conus_gfs0p5_sfc_accum-snow_72hr3:30pm Update – Here is a look at the raw output from the GFS model. It gives you an idea of the scope of this winter storm/blizzard. We expect all counties in our coverage area to be under Blizzard Warnings for the Tuesday night through Wednesday evening timeframe. Total snowfall accumulations will be in the 10-20 inch range from north to south across the WREX coverage area for Tuesday night into Wednesday morning. We will have a few inches between now and the time the main, system snow arrives Tuesday night. -ES

3:00pm Update:   Just took a look at the newest model data and everything is still on track.  The storm track runs from Southern Arkansas to Western Tennessee/Kentucky into Southern Indiana and Eastern Ohio by Wednesday morning.  From Tuesday evening into Wednesday morning is the time-frame where we expect the strongest part of the storm.  This is when we can expect snowfall rates between 1-3 inches per hour, winds gusting up to 40-50 mph as well as rumbles of thunder.  This will create blizzard conditions with 4-8 ft snow drifts and visibility less than 1/4 mile.  Traveling will likely become impossible during this time-frame of Tuesday night into Wednesday morning. 

10:30am Update -  41as I continue to pour through model data and check out various forecasting methods (Cobb method and Magic Chart method for you snowheads), it appears as though our viewing area may have a substantial variation in accumulated snowfall if the system does in fact keep its current track. Locations in southwestern Wisconsin will likely see less snow than those that reside nearer to Chicago and points south of I-80.

Check out this forecast sounding from the NAM. If you are not familiar with the DGZ, you soon will be. The DGZ (Dendritic Growth Zone) is the column in our atmosphere, between -20 and -10 degrees, that is most efficient at producing snowflakes. When the air is saturated within this zone (the green moisture line near the red temperature line), snow is formed. The longer these saturated conditions exist as the snowflake falls, generally the bigger and more intense things will be at the ground. A saturated column from nearly 500mb to 925mb is certainly impressive and will yield very efficient snowfall if it verifies.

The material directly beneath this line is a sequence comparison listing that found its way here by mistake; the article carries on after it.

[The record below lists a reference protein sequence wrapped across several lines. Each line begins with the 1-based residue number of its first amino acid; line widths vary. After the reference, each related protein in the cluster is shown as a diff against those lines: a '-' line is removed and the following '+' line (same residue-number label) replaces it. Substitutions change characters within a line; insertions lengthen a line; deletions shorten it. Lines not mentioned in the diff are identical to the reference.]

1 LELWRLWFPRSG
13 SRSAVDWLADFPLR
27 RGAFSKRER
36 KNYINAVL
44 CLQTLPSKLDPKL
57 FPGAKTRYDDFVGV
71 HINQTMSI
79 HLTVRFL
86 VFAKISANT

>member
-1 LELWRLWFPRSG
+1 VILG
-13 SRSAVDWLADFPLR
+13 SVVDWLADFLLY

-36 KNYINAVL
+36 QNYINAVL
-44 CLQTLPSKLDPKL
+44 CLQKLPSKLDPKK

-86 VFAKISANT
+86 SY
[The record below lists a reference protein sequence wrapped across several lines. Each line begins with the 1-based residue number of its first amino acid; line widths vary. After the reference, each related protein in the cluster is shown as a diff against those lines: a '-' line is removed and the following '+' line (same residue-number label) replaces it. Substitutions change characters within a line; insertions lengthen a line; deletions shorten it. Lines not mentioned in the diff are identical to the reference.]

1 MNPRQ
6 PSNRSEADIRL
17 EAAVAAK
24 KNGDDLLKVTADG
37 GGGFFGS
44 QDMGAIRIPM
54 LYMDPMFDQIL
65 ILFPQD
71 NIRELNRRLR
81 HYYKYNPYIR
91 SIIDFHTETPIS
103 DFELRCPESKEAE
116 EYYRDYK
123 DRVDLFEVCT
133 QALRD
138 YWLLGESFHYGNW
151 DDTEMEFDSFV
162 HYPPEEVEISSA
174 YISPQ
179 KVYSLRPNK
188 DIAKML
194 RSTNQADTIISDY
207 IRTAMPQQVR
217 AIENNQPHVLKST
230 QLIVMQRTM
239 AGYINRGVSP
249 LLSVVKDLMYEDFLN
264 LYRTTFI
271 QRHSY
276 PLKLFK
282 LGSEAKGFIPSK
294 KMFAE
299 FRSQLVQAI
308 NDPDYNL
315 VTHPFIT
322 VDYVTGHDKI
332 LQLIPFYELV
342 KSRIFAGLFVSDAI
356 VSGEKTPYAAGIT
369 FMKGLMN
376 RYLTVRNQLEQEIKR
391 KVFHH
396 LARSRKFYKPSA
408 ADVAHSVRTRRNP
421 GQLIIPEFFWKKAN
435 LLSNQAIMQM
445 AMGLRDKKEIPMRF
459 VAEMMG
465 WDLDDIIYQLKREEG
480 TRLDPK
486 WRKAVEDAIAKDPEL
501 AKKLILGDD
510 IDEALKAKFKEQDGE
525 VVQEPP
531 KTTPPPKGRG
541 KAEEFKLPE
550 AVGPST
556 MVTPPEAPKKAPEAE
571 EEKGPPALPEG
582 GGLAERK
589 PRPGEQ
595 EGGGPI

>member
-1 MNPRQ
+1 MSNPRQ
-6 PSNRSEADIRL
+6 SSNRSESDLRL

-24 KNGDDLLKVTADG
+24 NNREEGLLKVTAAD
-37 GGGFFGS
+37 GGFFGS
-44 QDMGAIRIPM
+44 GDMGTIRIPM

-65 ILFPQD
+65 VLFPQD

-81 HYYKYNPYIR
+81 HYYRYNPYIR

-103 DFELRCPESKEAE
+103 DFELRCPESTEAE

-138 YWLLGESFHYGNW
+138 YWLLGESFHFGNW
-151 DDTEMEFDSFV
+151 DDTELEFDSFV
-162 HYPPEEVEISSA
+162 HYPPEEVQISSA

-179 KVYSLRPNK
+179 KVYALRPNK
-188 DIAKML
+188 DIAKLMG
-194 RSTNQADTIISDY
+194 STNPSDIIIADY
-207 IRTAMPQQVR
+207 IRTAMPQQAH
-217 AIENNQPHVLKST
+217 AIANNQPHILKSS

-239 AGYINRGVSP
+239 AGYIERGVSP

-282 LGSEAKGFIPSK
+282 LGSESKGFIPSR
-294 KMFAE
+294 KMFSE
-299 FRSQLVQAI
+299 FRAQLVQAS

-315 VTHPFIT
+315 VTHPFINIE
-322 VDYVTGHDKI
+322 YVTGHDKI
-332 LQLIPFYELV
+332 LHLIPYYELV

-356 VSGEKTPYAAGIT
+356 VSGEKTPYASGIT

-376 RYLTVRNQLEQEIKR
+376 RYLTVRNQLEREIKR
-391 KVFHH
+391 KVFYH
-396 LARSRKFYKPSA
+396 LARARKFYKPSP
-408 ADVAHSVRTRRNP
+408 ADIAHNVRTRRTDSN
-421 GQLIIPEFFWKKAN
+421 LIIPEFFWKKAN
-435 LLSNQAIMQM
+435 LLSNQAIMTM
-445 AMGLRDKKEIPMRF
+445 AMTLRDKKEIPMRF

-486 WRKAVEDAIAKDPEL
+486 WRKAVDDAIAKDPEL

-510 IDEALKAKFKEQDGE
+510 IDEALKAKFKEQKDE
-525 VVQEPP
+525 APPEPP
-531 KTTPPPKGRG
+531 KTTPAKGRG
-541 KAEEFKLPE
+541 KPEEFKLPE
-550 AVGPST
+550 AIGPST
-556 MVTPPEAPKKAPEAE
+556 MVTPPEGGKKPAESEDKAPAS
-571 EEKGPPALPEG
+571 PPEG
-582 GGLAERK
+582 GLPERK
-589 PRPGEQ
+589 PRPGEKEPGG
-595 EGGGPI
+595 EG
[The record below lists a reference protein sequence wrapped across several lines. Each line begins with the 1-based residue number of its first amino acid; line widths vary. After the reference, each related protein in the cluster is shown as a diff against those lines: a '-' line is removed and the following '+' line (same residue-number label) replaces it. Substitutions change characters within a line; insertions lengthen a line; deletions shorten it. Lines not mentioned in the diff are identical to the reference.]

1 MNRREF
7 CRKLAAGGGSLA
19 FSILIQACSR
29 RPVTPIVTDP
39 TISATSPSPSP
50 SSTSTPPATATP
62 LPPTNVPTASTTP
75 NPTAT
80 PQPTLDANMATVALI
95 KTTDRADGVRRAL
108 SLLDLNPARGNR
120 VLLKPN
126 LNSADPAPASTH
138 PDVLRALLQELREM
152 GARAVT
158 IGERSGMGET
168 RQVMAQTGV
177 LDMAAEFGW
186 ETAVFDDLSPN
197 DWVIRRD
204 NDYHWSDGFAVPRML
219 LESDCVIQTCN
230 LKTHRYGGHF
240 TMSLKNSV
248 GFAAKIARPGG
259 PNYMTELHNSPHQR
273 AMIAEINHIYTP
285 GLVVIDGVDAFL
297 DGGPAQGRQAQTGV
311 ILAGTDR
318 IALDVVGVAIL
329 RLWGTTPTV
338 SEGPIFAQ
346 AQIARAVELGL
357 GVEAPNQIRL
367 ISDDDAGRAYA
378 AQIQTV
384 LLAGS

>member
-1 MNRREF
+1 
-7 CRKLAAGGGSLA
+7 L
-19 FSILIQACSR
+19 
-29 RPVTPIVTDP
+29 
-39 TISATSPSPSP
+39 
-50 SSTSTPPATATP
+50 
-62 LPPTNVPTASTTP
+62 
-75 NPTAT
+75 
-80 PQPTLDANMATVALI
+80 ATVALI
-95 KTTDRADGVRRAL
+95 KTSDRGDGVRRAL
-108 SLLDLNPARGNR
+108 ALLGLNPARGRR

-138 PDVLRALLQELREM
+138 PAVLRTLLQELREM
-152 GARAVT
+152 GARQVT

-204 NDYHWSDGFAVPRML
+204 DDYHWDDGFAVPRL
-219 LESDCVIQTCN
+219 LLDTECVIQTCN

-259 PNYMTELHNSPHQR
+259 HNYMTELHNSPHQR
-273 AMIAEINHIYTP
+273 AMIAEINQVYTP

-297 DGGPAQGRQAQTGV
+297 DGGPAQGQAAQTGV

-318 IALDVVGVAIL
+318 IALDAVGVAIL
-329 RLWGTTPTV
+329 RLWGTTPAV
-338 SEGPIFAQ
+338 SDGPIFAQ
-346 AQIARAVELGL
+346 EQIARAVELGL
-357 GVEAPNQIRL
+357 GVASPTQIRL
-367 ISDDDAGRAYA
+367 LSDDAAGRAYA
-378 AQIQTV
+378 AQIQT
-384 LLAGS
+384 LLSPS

Today’s storm system, the weaker of the two, will slide off to our north and drop between 1-3″ of snow in the area. 3aLook for slightly heavier amounts close to and just north of the Wisconsin state line. Tonight, there may be a slight lull in the snowfall as we transition to the second, and much stronger, system.
As an area of low pressure continues to deepen in the southern states today, it will ride along a strong temperature transition zone toward central Illinois. As the local area will be along the northern fringe of this low, we will be in prime position to see some of the heaviest snowfall. As it looks this morning, the potential exists for some people in our viewing area to see up to 15 inches of snow from Tuesday/Wednesday’ storm alone. Amounts will be greater to the southeast of Rockford toward the Chicago area where 20+ inch amounts are possible. Travel will become difficult if not impossible Tuesday afternoon through the entire day Wednesday as winds pick up and cause blowing and drifting to several feet above actual accumulated snowfall. 23Temperatures will become a concern with windchill values to -30 at times Wednesday.